We did not assess the patients’ HRQoL before the start of mAb prophylaxis. Comparison to baseline levels prior to treatment begin could provide further insight into the impact of CGRP(−R) mAbs on the patients’ wellbeing and should be included in further research. Our results might be influenced by the nocebo effect after cessation of a successful treatment. Psychological factors, such as fear of migraine worsening, anxiety or catastrophizing thoughts, might have contributed to the worsening of HRQoL. Further studies should aim to better evaluate such psychological constructs in the context of treatment discontinuation.

This bias cannot be separated from the underlying worsening due to treatment discontinuation in this real-world setting. However, we aimed to provide a real-world picture of treatment discontinuations and such bias is intrinsic in clinical practice.


Our results show a significant decline in headache impact and generic HRQoL of migraine patients after treatment discontinuation of a CGRP(−R) mAb. The monitoring of HRQoL during a discontinuation attempt provides information in addition to headache diaries and may help to decide if and when to resume preventive therapy.

Availability of data and materials

The datasets used and/or analyzed during the current study are available from the corresponding author on reasonable request.



calcitonin gene-related peptide


calcitonin gene-related peptide receptor


chronic migraine


Deutsche Migräne- und Kopfschmerzgesellschaft, German Migraine and Headache Society


European Headache Federation


episodic migraine




Headache Impact Test 6


health-related quality of life


monoclonal antibodies


minimal clinically important differences


Mental Component Summary 12


Monthly Migraine Days


Migraine-Specific Quality of Life Questionnaire


Physical Component Summary 12


Short Form 12


half life time


Study visit 1


Study visit 2


Study visit 3


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We thank Dr. Nikolaus Behr, Dr. Pawel Fidzinski and Dr. Andreas Horn for their help in recruiting patients.


Open Access funding enabled and organized by Projekt DEAL.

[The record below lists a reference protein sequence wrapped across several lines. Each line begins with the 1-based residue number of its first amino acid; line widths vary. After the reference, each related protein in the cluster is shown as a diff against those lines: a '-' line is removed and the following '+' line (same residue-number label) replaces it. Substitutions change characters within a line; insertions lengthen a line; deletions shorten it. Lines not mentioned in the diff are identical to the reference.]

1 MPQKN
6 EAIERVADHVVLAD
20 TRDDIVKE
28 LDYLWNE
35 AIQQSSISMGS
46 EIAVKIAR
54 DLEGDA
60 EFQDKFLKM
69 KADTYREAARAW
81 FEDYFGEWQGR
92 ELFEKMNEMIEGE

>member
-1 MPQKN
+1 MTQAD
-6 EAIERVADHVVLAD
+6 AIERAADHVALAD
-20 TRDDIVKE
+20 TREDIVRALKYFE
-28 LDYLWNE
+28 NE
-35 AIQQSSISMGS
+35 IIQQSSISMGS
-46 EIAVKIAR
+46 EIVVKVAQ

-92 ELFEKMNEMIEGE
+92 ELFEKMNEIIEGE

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Authors and Affiliations



BR and UR designed the study. MT, BR, AS, MS and JM helped screening patients. MT and BR contributed to data collection. MT, BR and LHO analyzed the data. MT, BR, LN and UR interpreted the data. MT, BR and UR wrote the first draft of the manuscript. All authors critically reviewed and edited the manuscript. All authors read and approved the final manuscript.

Corresponding author

Correspondence to Bianca Raffaelli.

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Ethics approval and consent to participate

The study was approved by the Charité Ethical Committee (EA1/274/19). All participants gave written informed consent after they received adequate study information.

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Not applicable.

Competing interests

MT reports personal fees from TEVA. JM reports personal fees from Novartis. AS reports personal fees from TEVA and Novartis. LN has contributed to the advisory boards of Hormosan, Lilly, Novartis, and Teva, and received speaking fees from Allergan, Bial, Hormosan, Lilly, Novartis, and Teva; LN received research funding from Deutsche Zentrum für Luft- und Raumfahrt. BR reports research grants from Novartis, and personal fees from Allergan, Hormosan, Lilly, Novartis, and Teva. UR received honoraria for consulting and lectures from Amgen, Allergan, Abbvie, Eli Lilly, Lundbeck, Novartis, electroCore, Medscape, StreaMedUp, and Teva; UR received research funding from the German Federal Ministry of Education and Research and Novartis. The other authors have nothing to disclose.

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Terhart, M., Mecklenburg, J., Neeb, L. et al. Deterioration of headache impact and health-related quality of life in migraine patients after cessation of preventive treatment with CGRP(−receptor) antibodies. J Headache Pain 22, 158 (2021).